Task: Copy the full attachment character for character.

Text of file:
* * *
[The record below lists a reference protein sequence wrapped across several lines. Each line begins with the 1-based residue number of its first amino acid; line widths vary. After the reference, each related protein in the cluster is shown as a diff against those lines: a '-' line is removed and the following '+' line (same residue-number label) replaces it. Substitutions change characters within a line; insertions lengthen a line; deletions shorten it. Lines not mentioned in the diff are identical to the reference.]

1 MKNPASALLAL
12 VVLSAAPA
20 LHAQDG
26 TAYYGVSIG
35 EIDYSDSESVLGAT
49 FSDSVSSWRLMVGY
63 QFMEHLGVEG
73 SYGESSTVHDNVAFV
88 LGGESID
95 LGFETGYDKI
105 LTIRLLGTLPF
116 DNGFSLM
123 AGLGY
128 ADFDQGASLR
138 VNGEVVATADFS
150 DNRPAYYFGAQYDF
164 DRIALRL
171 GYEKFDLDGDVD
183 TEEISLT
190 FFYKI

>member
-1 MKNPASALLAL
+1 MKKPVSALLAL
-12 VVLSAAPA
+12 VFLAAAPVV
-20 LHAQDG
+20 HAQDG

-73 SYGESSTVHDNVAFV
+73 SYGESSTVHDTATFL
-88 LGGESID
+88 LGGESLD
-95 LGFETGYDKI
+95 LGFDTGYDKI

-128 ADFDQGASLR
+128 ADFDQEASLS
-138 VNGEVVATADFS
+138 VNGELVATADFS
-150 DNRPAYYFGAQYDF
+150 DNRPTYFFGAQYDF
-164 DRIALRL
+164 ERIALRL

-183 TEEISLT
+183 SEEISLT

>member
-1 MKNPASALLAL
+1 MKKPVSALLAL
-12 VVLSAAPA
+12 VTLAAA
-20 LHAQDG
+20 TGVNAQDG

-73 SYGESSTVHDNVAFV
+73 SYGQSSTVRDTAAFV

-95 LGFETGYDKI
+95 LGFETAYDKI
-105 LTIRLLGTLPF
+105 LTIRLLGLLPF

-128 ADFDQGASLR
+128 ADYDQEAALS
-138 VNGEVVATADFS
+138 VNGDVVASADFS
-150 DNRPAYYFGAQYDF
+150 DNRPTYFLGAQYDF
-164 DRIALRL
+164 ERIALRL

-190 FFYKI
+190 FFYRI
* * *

[The record below lists a reference protein sequence wrapped across several lines. Each line begins with the 1-based residue number of its first amino acid; line widths vary. After the reference, each related protein in the cluster is shown as a diff against those lines: a '-' line is removed and the following '+' line (same residue-number label) replaces it. Substitutions change characters within a line; insertions lengthen a line; deletions shorten it. Lines not mentioned in the diff are identical to the reference.]

1 MKNPASALLAL
12 VVLSAAPA
20 LHAQDG
26 TAYYGVSIG
35 EIDYSDSESVLGAT
49 FSDSVSSWRLMVGY
63 QFMEHLGVEG
73 SYGESSTVHDNVAFV
88 LGGESID
95 LGFETGYDKI
105 LTIRLLGTLPF
116 DNGFSLM
123 AGLGY
128 ADFDQGASLR
138 VNGEVVATADFS
150 DNRPAYYFGAQYDF
164 DRIALRL
171 GYEKFDLDGDVD
183 TEEISLT
190 FFYKI

>member
-1 MKNPASALLAL
+1 MKKPVSALLAL
-12 VVLSAAPA
+12 VFLAAAPVV
-20 LHAQDG
+20 HAQDG

-73 SYGESSTVHDNVAFV
+73 SYGESSTVHDTATFL
-88 LGGESID
+88 LGGESLD
-95 LGFETGYDKI
+95 LGFDTGYDKI

-128 ADFDQGASLR
+128 ADFDQEASLS
-138 VNGEVVATADFS
+138 VNGELVATADFS
-150 DNRPAYYFGAQYDF
+150 DNRPTYFFGAQYDF
-164 DRIALRL
+164 ERIALRL

-183 TEEISLT
+183 SEEISLT

>member
-1 MKNPASALLAL
+1 MKKPVSALLAL
-12 VVLSAAPA
+12 VTLAAA
-20 LHAQDG
+20 TGVNAQDG

-73 SYGESSTVHDNVAFV
+73 SYGQSSTVRDTAAFV

-95 LGFETGYDKI
+95 LGFETAYDKI
-105 LTIRLLGTLPF
+105 LTIRLLGLLPF

-128 ADFDQGASLR
+128 ADYDQEAALS
-138 VNGEVVATADFS
+138 VNGDVVASADFS
-150 DNRPAYYFGAQYDF
+150 DNRPTYFLGAQYDF
-164 DRIALRL
+164 ERIALRL

-190 FFYKI
+190 FFYRI